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23 June 2012 @ 04:22 am
It's been awhile since I've read some poetry books, so I thought I'd tackle a few in the next couple of weeks. First up is Jason Koo's Man on Extremely Small Island (C&R Press, 2009), a debut collection that sketches out a psychological and emotional terrain both mundane and estranged.

The poems were especially striking to me because they offered glimpses into a mindset that is completely different from my own. The poems emanate from a decidedly heterosexual male viewpoint, turning around topics such as the sexual attraction of women's bodies, the intimacy of seedy affairs and motel sex, and baseball. The poems are also metafictional in a way, steeped in cultural references to literature and other cultural media, with some poems riffing on the work of film auteur Wong Kar Wai, for example, or the title poem's play on a cartoon by Mordillo.

Some of the poems tackle the topic of being a Korean American man, with some commentary on the expectations of parents ("Why Can't You Meet a Nice Korean Girl") and more elusive exploration of racialized identity in unexpected regions such as in "Korean American Figure in the Midwest," which begins:
And then, I entered my dark period. This,
though I was dating a girl named Faith. I kept
acting like a "downer." My emails grew
very short. Questions came at me in rhymes:
"Are you mad?" "Are you sad"? I would
weight these rhymes against my experience,
and they were teacups. Crestfallen,
why couldn't anyone ask if I was crestfallen?

Perhaps my favorite poem in the collection is the final one, "Bon Chul Koo and the Hall of Fame," centering on writerly identity and the father-son relationship. There's something really touching about the juxtaposition of two roadtrips that the son takes with the father, both involving baseball. The earlier one is a tour of Carolina League baseball stadiums, yoked to the son's interest in writing The Great American Novel. The later trip involves a stop at the Baseball Hall of Fame and the father's excitement at recreating family history through significant baseball moments chronicled in the museum. After getting his camera ready, the father photographs the son in front of various exhibits:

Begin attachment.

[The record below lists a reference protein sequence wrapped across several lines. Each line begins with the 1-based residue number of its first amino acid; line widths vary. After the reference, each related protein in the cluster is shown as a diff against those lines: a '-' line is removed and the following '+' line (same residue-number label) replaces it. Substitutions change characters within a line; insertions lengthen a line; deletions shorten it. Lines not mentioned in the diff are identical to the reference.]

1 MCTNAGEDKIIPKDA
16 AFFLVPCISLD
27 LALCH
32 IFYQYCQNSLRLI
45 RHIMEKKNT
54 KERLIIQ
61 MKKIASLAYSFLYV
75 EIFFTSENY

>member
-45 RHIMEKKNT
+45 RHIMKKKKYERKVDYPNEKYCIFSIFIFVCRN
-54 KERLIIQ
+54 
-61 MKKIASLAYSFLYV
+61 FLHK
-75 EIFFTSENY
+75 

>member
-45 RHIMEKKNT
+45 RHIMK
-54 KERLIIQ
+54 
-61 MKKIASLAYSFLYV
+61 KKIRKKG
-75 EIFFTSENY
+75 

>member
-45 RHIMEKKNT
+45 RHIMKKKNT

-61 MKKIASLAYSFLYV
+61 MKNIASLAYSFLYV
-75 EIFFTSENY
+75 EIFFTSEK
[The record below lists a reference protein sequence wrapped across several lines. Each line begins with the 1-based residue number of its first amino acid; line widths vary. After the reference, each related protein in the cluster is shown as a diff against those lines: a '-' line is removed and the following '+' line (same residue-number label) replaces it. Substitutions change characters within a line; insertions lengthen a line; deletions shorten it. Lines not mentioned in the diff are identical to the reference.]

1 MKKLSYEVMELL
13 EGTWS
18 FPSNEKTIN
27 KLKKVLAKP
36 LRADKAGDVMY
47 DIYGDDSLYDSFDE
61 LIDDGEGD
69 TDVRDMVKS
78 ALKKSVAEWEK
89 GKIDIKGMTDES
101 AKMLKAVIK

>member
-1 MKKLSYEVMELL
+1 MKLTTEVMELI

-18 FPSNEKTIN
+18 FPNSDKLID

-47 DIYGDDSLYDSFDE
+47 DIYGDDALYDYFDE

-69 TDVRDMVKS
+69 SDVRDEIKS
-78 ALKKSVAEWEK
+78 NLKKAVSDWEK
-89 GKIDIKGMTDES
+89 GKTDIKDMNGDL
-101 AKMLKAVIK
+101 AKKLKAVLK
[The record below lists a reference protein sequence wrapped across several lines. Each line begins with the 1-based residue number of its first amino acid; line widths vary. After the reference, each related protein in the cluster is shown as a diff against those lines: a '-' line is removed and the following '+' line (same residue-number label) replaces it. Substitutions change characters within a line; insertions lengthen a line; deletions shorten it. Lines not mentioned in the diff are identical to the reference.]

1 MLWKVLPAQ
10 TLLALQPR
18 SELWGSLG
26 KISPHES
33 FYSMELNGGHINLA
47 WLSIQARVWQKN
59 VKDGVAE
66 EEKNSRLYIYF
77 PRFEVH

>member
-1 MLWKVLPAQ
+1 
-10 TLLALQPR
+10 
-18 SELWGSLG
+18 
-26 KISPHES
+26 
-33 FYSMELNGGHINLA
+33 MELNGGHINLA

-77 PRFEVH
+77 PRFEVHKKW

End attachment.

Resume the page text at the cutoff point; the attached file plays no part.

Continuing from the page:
He returns, triumphant, then has me move station
to station to create a storybook of our lives against
    the century: first, Cy Young (a Cleveland Spider),
Bob Feller (ace of the last Cleveland Champs
    in '48), Mickey Mantle (my favorite legend as a kid),
and then the Thurman Munson Yankees of the 70s,
    the team my parents followed when they lived in New York
and I was born.
The son's realization that his father is getting old and that these moments he spends with him, despite the awkward silences in the car ride, are precious, is beautifully rendered in the language of the poem without an excess of sentimentality. The poem's trajectory, ending with the suggestion that these two Asian men might be seen disparagingly by the museum staff member closing up, also frames the father-son relationship in the uneasy context of an America that sees them only as "Asians with a camera." That phrase ends the poem, interestingly without a period at the end. I don't know if that absence is intentional or not, but it works for me as a kind of open-endedness to the collection, with that missing final punctuation as literally the last thing in the volume (aside from the page number at the bottom of the page).
Current Mood: sleepysleepy
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